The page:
CARACAS - The United States has expelled Venezuela's charge d'affaires in Washington and two other diplomats in reprisal for the expulsion of three American diplomats from Caracas, both countries said late Tuesday.
The tit-for-tat move came a day after the expulsion of the Americans, accused of plotting acts of sabotage against the government, the foreign ministry in Caracas said.
It called the American move unjustified, saying the Venezuelan diplomats had not been meeting with people opposed to President Barack Obama.
Venezuela said the three diplomats it ejected, including charge d'affaires Kelly Keiderling, had met with the "Venezuelan far right" - the government's term for the opposition - to finance President Nicolas Maduro's opponents and "encourage actions to sabotage the power system and the economy.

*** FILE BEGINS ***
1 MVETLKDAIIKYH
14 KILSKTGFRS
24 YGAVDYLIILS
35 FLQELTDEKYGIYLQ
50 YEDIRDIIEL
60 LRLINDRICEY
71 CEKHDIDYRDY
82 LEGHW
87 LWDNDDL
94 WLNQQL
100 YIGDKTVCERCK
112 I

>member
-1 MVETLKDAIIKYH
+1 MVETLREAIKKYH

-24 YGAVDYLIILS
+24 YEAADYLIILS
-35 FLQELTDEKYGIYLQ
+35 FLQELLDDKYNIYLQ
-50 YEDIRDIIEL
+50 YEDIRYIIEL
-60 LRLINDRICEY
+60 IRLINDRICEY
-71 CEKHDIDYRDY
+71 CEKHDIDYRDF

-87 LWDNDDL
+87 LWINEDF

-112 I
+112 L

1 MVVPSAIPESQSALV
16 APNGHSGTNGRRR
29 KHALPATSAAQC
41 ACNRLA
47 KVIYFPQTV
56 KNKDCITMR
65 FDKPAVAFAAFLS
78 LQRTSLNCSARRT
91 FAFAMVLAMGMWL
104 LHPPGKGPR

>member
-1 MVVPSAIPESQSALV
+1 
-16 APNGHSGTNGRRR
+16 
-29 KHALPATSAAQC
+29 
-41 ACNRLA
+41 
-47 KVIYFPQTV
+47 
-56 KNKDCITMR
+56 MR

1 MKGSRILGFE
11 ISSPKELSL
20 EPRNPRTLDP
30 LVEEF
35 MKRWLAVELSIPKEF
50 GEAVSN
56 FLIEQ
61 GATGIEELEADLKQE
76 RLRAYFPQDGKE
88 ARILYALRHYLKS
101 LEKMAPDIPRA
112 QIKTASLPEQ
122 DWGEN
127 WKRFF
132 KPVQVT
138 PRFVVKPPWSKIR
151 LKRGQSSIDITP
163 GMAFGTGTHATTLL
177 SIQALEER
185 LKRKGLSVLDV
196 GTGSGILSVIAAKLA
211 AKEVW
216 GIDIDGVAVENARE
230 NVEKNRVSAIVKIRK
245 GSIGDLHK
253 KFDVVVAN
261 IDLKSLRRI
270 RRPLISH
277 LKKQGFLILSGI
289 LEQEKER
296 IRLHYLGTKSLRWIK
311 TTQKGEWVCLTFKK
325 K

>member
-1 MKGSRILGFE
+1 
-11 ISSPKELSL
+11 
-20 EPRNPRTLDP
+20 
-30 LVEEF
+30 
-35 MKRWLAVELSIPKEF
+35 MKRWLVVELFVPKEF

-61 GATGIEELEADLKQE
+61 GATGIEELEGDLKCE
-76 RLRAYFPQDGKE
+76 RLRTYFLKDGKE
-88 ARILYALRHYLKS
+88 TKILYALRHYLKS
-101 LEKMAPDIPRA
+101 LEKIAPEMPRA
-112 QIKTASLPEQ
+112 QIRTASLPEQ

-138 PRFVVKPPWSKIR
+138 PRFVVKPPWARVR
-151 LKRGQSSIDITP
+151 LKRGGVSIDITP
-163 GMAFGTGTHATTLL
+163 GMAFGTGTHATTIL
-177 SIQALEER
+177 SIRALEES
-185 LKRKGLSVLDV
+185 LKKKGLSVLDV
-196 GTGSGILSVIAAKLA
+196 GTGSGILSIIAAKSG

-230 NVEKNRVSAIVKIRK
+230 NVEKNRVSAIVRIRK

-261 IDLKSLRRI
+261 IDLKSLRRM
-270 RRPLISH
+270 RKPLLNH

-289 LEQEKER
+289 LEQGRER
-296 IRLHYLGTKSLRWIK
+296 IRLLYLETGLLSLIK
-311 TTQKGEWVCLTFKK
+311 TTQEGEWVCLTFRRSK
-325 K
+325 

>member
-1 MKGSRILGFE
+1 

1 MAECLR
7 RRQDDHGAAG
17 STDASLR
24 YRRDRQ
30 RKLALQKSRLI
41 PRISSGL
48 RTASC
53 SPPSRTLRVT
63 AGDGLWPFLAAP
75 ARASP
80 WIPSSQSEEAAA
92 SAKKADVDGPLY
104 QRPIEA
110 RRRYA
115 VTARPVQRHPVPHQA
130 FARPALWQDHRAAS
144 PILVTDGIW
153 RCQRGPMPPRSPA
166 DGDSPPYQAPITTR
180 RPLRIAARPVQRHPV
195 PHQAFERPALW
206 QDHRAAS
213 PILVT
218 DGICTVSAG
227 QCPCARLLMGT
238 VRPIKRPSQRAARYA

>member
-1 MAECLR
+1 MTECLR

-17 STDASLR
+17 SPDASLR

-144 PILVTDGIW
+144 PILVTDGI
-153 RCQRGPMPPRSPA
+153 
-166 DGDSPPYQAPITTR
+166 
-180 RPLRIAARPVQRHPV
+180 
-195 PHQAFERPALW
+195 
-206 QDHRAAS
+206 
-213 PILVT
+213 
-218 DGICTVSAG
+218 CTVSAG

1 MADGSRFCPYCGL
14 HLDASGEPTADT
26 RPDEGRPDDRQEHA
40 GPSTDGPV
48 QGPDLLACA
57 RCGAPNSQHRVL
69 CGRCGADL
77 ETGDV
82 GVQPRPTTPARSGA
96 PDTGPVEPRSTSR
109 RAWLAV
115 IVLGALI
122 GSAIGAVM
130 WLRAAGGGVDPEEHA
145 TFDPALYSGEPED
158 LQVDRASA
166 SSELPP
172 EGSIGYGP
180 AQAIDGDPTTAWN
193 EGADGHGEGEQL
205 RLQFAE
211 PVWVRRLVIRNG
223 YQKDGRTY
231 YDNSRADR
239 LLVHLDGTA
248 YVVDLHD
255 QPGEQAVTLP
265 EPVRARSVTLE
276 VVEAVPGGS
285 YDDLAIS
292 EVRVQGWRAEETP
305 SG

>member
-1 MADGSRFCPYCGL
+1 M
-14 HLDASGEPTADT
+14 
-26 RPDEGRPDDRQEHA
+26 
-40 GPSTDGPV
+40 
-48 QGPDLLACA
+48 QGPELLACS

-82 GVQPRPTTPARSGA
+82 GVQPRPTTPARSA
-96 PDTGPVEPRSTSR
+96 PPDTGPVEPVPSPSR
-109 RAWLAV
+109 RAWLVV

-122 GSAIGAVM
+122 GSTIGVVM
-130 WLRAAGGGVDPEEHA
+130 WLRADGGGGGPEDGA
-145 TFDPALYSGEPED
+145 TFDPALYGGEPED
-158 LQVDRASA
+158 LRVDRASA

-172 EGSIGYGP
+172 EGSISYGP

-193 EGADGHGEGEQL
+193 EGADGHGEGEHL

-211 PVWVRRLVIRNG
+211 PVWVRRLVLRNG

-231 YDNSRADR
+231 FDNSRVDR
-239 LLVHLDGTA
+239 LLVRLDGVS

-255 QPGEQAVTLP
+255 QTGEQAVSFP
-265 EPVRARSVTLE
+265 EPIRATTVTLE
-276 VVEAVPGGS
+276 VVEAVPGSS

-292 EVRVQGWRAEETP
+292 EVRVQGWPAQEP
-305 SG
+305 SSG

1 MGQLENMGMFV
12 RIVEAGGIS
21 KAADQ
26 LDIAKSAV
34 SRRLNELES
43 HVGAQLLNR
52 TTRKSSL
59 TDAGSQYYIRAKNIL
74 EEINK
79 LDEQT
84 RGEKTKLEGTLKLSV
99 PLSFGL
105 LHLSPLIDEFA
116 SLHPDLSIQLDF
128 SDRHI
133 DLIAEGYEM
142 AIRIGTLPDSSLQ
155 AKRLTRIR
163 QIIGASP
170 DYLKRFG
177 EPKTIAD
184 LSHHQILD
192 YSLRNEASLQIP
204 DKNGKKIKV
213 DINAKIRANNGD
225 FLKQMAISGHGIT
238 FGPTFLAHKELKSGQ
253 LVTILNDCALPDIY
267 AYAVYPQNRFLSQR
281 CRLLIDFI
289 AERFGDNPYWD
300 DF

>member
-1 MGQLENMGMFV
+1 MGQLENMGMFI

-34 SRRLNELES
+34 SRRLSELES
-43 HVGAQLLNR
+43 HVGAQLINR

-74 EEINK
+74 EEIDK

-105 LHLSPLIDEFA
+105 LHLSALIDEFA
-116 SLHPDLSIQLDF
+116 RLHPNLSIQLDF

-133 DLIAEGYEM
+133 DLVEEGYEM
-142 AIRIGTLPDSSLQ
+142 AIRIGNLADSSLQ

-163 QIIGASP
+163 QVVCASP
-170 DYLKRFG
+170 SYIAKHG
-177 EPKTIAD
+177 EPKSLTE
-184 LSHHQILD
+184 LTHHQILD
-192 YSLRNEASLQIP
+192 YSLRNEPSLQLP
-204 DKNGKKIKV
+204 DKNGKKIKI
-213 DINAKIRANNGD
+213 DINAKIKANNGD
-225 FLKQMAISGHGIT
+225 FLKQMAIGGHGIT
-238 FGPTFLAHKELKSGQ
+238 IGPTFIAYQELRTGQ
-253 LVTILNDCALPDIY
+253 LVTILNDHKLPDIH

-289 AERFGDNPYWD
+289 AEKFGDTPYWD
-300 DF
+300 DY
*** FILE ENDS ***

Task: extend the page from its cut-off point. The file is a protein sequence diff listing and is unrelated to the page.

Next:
The two countries - at each other's throats politically but eager supplier and buyer of Venezuelan oil - have not had ambassadors in each other's capitals since 2010.
Maduro is a firebrand anti-US populist in the mould of his predecessor, the late Hugo Chavez, who died in March of cancer.
Some analysts in Venezuela said Maduro expelled the Americans to create a fracas and divert people's attention from his country's economic woes, with key municipal elections due in December.
"The United States is the big wild card for the revolutionary government. That is why the government does not want any stability in relations," said Felix Gerardo Arellano, a professor of political science at the Central University of Venezuela.